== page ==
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Showing posts from September, 2010

Lawyers Are Offering $5,000 A Year In Free Advice To Family And Friends

If you have a close friend or family member who went to law school, it can be very tempting to ask for a bit of legal advice over barbecue dinner.

Hey, you have a burning legal question and they're just standing there with their Juris Doctor and drink in hand, waiting patiently for the grilled chicken to be served. They're relaxed, you're relaxed. What's the harm in asking?

It turns out you're not alone if you've ever uttered, "Hey, you're a lawyer...can I ask you a question?": A full 68% of attorneys in a new Robert Half Legal survey say their friends and family often ask them for free legal advice. In fact, the lawyers surveyed estimate they're offering $5,000 worth of free legal advice on average every year.

The lawyers surveyed see these requests as a mixed bag. 21% find the advice-seekers in their lives rather burdensome, but 65% say they're actually pleased to help. That's right, two-thirds of the attorneys surveyed say they're…

TechCrunch Panel Gets Cringe Worthy

Other than a way to get some free swag and maybe a free cup of coffee, I've found most business conferences to be pretty useless. I rarely attend them. Case in point: This cringe worthy TechCrunch panel discussion on women in technology where the participants spend most of the session attacking each other rather than addressing the underlying trends and issues that keep women from pursuing software careers. It's painful to watch, so of course I have to share it. I found it odd how moderator/TechCrunch reporter Sarah Lacy was so combative and confrontational with the other women on the panel, while also putting out feelers for a new job at the end of the presentation (see 29:12). Rachel Sklar should be prohibited from using the word "dude" in any way ever again. Panelist Leila Chirayath Janah, meanwhile, was easily the most eloquent and impressive member of the group. I particularly liked what she had to say between the 18:10-18:45 mark. She made some very important p…

The Self-employed Continue To Suffer Quietly In the Great Recession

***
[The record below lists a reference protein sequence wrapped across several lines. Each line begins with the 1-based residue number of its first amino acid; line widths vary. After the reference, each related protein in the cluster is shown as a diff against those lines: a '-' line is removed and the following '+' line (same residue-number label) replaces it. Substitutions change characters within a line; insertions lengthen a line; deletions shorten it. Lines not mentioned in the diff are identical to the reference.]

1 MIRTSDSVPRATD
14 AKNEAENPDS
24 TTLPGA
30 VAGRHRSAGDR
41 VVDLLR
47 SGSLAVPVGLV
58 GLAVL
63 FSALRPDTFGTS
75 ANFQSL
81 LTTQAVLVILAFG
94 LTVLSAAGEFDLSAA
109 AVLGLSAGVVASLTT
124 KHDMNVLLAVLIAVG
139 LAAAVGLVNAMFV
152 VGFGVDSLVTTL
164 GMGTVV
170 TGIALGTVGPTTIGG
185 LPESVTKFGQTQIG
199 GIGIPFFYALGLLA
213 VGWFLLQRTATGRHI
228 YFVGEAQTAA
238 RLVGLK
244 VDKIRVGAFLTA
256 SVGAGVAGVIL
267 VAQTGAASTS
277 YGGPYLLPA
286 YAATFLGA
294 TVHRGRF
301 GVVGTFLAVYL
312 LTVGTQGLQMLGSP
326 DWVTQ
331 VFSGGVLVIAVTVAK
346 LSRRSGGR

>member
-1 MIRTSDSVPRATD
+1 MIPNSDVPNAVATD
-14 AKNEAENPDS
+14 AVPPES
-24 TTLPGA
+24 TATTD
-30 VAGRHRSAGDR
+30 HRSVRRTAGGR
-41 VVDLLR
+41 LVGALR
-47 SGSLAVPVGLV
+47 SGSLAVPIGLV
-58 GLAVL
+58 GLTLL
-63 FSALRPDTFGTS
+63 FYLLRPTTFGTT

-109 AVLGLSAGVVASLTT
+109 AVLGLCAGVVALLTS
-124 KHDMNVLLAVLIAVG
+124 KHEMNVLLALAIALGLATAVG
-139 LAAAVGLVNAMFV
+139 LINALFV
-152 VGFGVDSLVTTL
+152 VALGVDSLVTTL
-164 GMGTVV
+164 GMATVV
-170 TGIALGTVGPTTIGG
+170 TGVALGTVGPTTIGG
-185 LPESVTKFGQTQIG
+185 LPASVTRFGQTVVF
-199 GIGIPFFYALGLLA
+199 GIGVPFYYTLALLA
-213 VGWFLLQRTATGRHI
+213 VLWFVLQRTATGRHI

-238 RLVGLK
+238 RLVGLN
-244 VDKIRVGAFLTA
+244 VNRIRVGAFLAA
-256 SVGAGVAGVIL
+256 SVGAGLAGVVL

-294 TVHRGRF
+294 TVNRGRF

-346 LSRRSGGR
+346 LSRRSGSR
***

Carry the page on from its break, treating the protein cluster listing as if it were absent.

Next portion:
I'm reading data from the new 2009 Census Bureau Community Survey, and it's kind of depressing. Here are just things that happened between 2008 and 2009:

* Real median household income in the United States dropped about 3% to $50,221.

* The number of people in poverty increased in 31 states.

* The median property value decreased 5.8%.

* 2 in 5 home renters paid 35% or more of their incomes to rent.

* The percentage of uninsured increased by 2.2 million people.

* Work hours fell in 46 of the 50 most populous U.S. metro areas.

* Self-employed people suffered the biggest drop in work hours, losing more work hours than any other type of worker.

It's good to see the plight of the self-employed mentioned here, because it's been under-reported. After all, self-employed workers don't receive unemployment benefits and technically speaking they're not unemployed as much as "under-worked" and "short of projects." Every self-employed person I know is under-wor…

CEOs to Applicants: Sales Are Going Up, But We're Still Not Going To Hire You

The Business Roundtable's 3rd Quarter CEO Economic Outlook Survey is out. Here's how the CEOs surveyed feel about the next six months:
79% expect company sales to increase;

50% expect their U.S. capital spending to remain the same;

39% expect hiring to increase, 43% expect no hiring changes and 17% plan more layoffs.

So sales could grow twice as fast as hiring over the next six months.

You can access a .pdf of the survey here.

Tired Of Risky Business? Head For Toronto

What world city is the least risky for employers looking to hire, employ and relocate employees?

According to Aon Consulting's People Risk Index, it's Toronto. The Queen City. Hogtown. The City Within A Park. The Place In Canada That For Some Reason Has An American Major League Baseball Team. I made that last one up.

Aon's index is based on studying the demographics, education, government support, talent development, and employment practices of 90 world cities. Following Toronto on the list of least-risky employment cities are New York, Singapore, London and Montreal.

Wait, Canada has two cities in the top five? Aon offers its reasons why: